Would you like to create content that people would go crazy for?
To learn the secrets of attention-grabbing blog posts that generate traffic, I interview Michael Hyatt for this episode of the Social Media Marketing podcast.
More About This Show
The Social Media Marketing podcast is a show from Social Media Examiner.
It’s designed to help busy marketers and business owners discover what works with social media marketing.
The show format is on-demand talk radio (also known as podcasting).
Michael shares his experiences as a successful blogger and content creator.
You’ll learn why headlines and photos are the most attention-grabbing aspects of your articles.
Share your feedback, read the show notes and get the links mentioned in this episode below!
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Are you looking for exciting tips to streamline your blogging experience?
If so, keep reading.
We spoke with 21 top experts to find the hottest business blogging tips you need to know today.
Here they are…
#1: Treat Each of Your Articles as a Product
Here is a tip that completely changed my blogging game recently. A friend sent me an email, stating that the quality of the posts on our Buffer blog was declining—and yes, she was right!
Since then, the whole team sat down and rethought our blogging strategy from scratch. What we came up with is something very simple, yet extremely powerful: Treat each of your articles as a product.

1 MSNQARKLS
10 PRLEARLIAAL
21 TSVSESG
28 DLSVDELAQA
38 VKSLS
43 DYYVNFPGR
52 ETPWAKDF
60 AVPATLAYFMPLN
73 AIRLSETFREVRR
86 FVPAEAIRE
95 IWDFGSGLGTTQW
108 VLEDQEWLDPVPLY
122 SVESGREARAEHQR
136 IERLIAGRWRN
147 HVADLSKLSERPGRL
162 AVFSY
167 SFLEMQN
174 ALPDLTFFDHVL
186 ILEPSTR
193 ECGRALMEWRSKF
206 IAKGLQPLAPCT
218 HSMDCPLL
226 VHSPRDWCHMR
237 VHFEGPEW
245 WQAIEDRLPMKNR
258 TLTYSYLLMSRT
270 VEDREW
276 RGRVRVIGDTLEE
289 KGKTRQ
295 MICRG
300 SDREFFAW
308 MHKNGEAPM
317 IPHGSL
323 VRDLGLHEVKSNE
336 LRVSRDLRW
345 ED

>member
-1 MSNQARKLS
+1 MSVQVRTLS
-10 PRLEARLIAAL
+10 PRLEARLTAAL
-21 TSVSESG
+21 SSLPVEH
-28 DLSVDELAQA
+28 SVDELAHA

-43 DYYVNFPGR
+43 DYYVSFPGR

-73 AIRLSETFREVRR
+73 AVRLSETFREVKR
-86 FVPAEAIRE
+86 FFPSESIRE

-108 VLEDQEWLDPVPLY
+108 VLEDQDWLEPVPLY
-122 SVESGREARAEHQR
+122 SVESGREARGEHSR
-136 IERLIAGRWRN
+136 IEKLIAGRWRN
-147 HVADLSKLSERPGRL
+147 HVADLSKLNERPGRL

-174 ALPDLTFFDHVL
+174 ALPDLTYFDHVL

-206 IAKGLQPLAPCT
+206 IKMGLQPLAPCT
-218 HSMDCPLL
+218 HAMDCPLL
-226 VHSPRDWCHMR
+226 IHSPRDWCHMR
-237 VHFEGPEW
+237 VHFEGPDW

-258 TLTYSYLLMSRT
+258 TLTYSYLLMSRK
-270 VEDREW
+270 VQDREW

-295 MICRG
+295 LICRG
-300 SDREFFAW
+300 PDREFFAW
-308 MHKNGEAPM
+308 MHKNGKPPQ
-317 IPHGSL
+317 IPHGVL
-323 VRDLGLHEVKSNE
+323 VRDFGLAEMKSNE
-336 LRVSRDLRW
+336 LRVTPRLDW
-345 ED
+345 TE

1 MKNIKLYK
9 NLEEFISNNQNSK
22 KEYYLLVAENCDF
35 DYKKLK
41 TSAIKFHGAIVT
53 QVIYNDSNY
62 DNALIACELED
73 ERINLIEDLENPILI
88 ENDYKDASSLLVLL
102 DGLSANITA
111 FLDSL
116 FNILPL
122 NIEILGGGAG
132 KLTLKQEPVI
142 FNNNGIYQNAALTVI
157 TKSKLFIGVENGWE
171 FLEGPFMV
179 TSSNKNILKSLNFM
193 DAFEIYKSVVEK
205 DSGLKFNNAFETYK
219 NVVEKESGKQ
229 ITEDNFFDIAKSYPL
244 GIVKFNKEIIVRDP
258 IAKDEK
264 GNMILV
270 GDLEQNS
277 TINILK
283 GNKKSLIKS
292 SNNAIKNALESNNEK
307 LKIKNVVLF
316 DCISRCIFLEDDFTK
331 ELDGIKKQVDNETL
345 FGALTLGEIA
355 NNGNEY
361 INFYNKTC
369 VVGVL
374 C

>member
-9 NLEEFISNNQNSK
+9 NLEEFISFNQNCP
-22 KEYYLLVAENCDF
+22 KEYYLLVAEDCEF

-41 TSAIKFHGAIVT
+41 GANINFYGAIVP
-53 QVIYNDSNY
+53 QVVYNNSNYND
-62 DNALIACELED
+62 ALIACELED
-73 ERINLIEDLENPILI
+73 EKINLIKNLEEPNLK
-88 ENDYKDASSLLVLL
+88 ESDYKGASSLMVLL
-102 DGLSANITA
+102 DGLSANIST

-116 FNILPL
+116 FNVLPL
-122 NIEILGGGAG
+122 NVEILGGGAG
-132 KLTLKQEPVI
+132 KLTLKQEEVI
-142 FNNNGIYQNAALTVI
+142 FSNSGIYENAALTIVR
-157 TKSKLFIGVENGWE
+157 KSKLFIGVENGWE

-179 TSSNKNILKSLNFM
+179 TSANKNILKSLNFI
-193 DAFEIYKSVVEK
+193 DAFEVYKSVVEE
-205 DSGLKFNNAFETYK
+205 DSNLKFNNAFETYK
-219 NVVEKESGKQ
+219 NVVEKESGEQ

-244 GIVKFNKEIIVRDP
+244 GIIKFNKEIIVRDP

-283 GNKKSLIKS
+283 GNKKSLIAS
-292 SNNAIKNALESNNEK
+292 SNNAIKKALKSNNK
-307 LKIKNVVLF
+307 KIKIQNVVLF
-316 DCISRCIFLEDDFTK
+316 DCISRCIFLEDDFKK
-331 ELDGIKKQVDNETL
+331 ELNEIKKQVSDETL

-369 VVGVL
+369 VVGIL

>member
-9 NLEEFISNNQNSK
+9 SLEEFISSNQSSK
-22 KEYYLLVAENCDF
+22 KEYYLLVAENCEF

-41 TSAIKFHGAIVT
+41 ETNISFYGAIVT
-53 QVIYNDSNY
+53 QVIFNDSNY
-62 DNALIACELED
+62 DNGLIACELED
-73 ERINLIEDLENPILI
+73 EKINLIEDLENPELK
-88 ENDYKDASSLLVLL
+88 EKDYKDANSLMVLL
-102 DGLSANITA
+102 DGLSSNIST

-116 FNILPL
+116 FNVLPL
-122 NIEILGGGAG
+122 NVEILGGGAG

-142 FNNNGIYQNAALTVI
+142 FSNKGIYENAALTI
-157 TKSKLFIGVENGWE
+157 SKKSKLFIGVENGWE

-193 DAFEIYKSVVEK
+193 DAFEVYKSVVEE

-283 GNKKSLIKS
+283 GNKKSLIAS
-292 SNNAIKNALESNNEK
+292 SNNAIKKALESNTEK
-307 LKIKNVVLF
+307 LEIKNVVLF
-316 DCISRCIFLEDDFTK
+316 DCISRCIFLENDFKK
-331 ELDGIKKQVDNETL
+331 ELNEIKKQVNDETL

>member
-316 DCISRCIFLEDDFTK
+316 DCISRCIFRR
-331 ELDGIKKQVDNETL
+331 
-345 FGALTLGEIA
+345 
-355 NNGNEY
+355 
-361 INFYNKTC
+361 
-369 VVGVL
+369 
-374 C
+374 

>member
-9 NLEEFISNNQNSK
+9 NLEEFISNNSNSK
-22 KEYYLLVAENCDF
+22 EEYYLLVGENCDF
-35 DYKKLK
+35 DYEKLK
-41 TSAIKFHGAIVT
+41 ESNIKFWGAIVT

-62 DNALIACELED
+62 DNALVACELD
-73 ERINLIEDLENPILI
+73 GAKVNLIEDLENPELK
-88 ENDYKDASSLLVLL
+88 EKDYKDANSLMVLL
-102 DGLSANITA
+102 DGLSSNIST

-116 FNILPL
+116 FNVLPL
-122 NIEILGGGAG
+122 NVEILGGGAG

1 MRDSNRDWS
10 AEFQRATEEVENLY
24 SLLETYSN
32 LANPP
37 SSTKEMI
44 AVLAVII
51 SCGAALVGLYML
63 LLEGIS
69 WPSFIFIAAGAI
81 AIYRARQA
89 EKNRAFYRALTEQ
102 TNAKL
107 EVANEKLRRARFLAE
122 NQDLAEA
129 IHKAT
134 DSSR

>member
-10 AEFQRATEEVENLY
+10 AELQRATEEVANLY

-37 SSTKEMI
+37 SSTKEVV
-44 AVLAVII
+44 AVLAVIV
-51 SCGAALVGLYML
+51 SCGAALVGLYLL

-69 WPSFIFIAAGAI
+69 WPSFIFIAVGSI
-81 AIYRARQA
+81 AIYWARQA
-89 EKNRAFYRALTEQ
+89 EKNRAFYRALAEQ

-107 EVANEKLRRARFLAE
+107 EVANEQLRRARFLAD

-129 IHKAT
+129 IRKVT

Since we started to do this, our traffic and our comments are going through the roof, and our overall feeling of happiness is too. Here are some of the points we derived from this:
- A product is only useful if you know others want it. Validate an idea for a blog post in the same way. For example, before posting an article, we tweeted a question about whether anyone was interested in learning more about multitasking. The outcome? They sure were, and the post was a big hit.
- A product is something that people would potentially pay for. Would they also pay for your articles? Simply starting to think, “Would anyone pay for reading this?“, immediately changed the quality. We started to add research on topics instead of just opinions, many more examples and in-depth coverage. That’s the only way we could provide value that someone might pay for (even though we don’t charge for it).
- A product needs continual iteration. So does a blog post. Hit Publish, even if you have grammar mistakes, formatting errors and so forth. You can correct these things along the way. We had also neglected to reply to comments, which triggered less overall engagement such as tweets and shares. The simple solution—don’t!
We sought expert opinions from a wide range of pros you’re likely familiar with.
We are grateful for the dozens of social media professionals who have written over 600 articles for us since we started Social Media Examiner in October 2009.
To give you a glimpse of what we can expect in the next 12 months, we decided to tap their knowledge and expertise. Here are their predictions of where social media is headed in the next 12 months.